Wordsworth’s poetry is remarkable for its extreme simplicity of language. At first his efforts were almost universally ridiculed, and in 1819 his entire income from literary work had not amounted to 140 Pounds. In 1830 his merit began to be recognized; in 1839 Oxford University conferred upon him the degree of D. C. L.; and in 1843 he was made poet laureate.

“The Excursion” is by far the most beautiful and the most important of
Wordsworth’s productions. “Salisbury Plain,” “The White Doe of Rylstone,”
“Yarrow Revisited,” and many of his sonnets and minor poems are also much
admired.
###

The Solitary Reaper

Behold her, single in the field,
Yon solitary Highland lass!
Reaping and singing by herself;
Stop here, or gently pass!
Alone she cuts and binds the grain,
And sings a melancholy strain;
Oh listen! for the vale profound
Is overflowing with the sound.

Thrush Nightingale (Luscinia luscinia) ©©SergeyYeliseev

Thrush Nightingale (Luscinia luscinia) ©©SergeyYeliseev

No nightingale did ever chant
More welcome notes to weary bands
Of travelers in some shady haunt,
Among Arabian sands:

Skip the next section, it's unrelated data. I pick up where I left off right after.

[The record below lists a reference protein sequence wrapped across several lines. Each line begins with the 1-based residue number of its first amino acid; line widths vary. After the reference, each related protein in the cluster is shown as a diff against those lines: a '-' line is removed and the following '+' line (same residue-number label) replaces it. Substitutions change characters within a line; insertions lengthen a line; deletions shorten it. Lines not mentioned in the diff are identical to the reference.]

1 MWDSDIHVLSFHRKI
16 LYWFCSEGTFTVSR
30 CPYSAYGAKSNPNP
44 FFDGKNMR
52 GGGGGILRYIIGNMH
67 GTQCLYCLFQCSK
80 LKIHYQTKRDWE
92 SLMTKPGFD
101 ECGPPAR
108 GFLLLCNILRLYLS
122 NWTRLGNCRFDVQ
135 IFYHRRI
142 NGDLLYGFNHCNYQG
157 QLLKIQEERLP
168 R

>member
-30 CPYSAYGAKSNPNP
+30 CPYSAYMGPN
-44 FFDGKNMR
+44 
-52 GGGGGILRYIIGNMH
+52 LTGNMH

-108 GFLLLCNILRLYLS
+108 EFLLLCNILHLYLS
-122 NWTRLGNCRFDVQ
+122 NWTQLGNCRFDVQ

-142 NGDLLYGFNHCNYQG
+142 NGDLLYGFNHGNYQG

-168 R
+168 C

A voice so thrilling ne’er was heard
In springtime from the cuckoo bird,
Breaking the silence of the seas
Among the farthest Hebrides.

Jacobin Cuckoo (Clamator jacobinus) by Nikhil Devasar

Jacobin Cuckoo (Clamator jacobinus) by Nikhil Devasar

Will no one tell me what she sings?
Perhaps the plaintive numbers flow
For old, unhappy, far-off things,
And battles long ago:
Or is it some more humble lay,
Familiar matter of to-day?
Some natural sorrow, loss, or pain,
That has been, and may be again?

Black-headed Nightingale-Thrush (Catharus mexicanus) by Michael Woodruff

Black-headed Nightingale-Thrush (Catharus mexicanus) by Michael Woodruff

Whate’er the theme, the maiden sang
As if her song could have no ending;
I saw her singing at her work,
And o’er the sickle bending;—
I listened motionless and still;
And, as I mounted up the hill,
The music in my heart I bore,
Long after it was heard no more.

“Speaking to yourselves in psalms and hymns and spiritual songs, singing and making melody in your heart to the Lord; Giving thanks always for all things unto God and the Father in the name of our Lord Jesus Christ;” (Ephesians 5:19-20 KJV)